Shop Solutions - September 2019
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Shop Solutions

Shop Solutions – September 2019

Industry Tips and Tricks



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The Subaru opposed 4-cylinder has a split case or block. I came up with this solution to hold down Subaru blocks so we can surface them. It works real well and holds the block firmly in place. It’s a metal bar cut to fit inside of the cylinder. I drilled a hole in the middle to secure it to the surfacer table. The bar is 1/4-inch thick 

Joe Werner

AMS Automotive Machine and Supply.

Fort Collins, CO


When I opened my shop, I used to struggle with holding pistons between my knees while installing rings. One day I noticed that on the common shop cart, most piston and rod assemblies would fit perfectly between the handle and the cart. It holds the piston stable and is also the perfect height for most chairs or stools to work comfortably from while you install rings. I wrapped painters tape around the handle and cart to keep from scratching the pistons.

Josh Townsend

Texoma Machine and Performance, LLC

Kingston, OK


When adding heavy metal to a crank while balancing, the correct placement can be determined by adding the effective gain of your tungsten slug by moving this adjustable device to the approximate location on the counterweight and dialing in the exact position to drill. By fine tuning the location of the final correction, I can relocate the location and minimize the material removed for final correction. Simple 5/16˝ hex coupling nut, bolts and washers.

Randy Quam

Competition Engines

Eagan, MN


Many OE and even some aftermarket windage trays do not do a good job of draining the oil in the tray back to the sump of the pan fast enough. The two worst that come to my mind are BB Chrysler and FE Ford. The oil really pools up on this style and can only drain in the front or rear of the pan. While putting my own 440 together I came up with this easy fix. I cut three windows in the middle of the stock tray and welded in some uni-directional screen I had left over from an aftermarket kit. The screen is relatively inexpensive. It allows the oil to get away from the crank much faster than normal, which helps free up some horsepower and helps to keep the oil from being excessively whipped up by the rotating assembly, which can contribute to aeration.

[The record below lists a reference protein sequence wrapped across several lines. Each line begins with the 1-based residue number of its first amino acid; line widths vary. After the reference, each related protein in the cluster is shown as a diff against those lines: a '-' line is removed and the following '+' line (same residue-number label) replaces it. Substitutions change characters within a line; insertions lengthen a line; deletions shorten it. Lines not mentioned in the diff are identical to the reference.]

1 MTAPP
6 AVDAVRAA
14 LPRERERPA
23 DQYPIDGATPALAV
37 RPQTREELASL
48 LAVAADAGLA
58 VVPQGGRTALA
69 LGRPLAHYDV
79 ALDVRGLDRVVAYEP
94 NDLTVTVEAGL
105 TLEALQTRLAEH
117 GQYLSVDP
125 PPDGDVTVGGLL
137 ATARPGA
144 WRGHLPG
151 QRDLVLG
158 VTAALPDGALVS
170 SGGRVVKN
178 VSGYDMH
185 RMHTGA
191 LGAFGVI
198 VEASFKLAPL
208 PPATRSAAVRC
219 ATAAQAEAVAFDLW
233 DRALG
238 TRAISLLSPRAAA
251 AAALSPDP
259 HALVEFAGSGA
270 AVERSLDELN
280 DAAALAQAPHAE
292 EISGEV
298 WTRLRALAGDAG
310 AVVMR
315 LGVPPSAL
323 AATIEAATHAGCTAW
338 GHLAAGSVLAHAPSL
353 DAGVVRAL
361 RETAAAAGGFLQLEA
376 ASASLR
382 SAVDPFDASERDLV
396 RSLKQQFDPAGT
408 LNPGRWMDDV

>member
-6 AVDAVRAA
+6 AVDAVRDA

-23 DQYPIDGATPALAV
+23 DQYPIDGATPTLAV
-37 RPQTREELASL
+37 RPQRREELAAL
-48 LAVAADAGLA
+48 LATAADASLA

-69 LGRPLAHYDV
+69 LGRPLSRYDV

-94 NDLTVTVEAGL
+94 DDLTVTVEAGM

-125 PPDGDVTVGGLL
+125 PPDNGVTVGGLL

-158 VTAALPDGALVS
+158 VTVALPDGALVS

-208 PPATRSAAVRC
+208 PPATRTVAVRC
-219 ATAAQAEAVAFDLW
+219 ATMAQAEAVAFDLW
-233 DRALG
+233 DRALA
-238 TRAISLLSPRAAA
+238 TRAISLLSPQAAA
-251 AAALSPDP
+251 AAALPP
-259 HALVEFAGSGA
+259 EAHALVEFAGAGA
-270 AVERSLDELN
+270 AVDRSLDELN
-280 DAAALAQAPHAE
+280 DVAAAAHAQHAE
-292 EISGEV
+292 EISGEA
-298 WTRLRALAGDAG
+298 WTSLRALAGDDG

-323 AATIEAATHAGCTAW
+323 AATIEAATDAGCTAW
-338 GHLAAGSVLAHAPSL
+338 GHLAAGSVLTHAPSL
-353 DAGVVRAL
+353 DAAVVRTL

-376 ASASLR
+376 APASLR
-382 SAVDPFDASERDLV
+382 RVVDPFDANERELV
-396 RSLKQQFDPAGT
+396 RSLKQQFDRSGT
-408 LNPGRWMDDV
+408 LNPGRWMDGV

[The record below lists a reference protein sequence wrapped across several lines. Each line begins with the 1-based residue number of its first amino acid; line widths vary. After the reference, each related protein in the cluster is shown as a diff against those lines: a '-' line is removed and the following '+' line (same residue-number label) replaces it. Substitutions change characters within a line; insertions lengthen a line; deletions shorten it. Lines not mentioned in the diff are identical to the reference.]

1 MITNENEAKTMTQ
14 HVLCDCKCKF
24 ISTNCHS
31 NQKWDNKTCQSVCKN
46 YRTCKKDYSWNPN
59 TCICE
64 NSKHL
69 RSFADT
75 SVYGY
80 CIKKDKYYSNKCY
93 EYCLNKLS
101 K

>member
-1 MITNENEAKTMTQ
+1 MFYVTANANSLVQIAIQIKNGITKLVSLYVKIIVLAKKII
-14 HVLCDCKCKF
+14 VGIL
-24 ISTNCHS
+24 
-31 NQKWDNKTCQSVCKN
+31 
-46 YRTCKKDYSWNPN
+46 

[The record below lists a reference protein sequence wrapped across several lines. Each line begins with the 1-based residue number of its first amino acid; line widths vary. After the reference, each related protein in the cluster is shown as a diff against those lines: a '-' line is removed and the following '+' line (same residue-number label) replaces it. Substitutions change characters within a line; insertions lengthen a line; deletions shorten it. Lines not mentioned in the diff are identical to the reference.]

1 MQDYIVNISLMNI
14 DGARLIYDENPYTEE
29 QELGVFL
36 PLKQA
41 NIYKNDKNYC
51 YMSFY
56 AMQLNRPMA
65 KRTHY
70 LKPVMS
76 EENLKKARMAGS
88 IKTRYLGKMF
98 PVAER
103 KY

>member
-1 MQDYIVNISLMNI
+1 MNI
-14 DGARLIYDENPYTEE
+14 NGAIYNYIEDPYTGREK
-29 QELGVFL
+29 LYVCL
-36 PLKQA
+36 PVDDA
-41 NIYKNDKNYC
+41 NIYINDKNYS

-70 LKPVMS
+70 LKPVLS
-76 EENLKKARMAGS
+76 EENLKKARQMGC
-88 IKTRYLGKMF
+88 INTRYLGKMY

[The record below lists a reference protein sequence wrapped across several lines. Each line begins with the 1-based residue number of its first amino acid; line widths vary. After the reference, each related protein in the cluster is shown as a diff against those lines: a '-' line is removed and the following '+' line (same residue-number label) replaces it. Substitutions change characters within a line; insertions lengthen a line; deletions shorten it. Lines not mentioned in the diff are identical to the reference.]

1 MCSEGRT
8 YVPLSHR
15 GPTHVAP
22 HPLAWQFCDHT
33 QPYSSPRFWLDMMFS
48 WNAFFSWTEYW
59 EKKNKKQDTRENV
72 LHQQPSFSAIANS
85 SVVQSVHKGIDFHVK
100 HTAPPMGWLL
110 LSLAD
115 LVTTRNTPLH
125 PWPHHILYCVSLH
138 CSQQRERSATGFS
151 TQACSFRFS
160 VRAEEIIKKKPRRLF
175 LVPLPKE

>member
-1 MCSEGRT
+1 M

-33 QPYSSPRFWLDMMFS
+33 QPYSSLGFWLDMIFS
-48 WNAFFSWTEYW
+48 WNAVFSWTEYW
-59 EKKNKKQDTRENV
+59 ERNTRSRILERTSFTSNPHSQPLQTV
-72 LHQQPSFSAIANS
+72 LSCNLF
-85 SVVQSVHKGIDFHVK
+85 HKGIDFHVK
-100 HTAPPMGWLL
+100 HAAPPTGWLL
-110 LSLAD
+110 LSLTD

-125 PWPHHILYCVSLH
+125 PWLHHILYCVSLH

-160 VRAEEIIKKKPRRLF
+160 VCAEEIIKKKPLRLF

Jake Sampson

Sampson Racing Engines

Inver Grove Heights, MN


When boring cam tunnels for repair or index correction that have oil grooves behind the bearing, you will lose a little area in that feed. Instead of the hassle of grooving them deeper, I just make up what’s removed by grooving the backside of the bearing the same depth and thickness. When installed, no oil will be restricted.


Ron Flood

Cedar Machine

North Branch, MN


How does a new potential customer find your shop? Yellow Pages are out… smartphones are in! Have you had occasion to type, or better yet, use voice commands with your smartphone to find a restaurant “near me?” This technology, called hyperlocal, combines internet business listings with the GPS in your phone to display, not just fast food joints, but any business. Now’s a great time to test Google to see if your business is listed. Type the name of your business into your smartphone web browser and Google should display a street view photo and a map of your location. If not, you need to claim and manage your company “Google My Business” page. Google allows searchers to easily find information about your business on search, maps and Google+. It’s free, easy to manage and gives you the control to present your local business in the best light possible. This works even if you don’t have a web presence. 


Steve Rich

Sterling Bearing Inc

N. Kansas City, MO

Engine Builder Magazine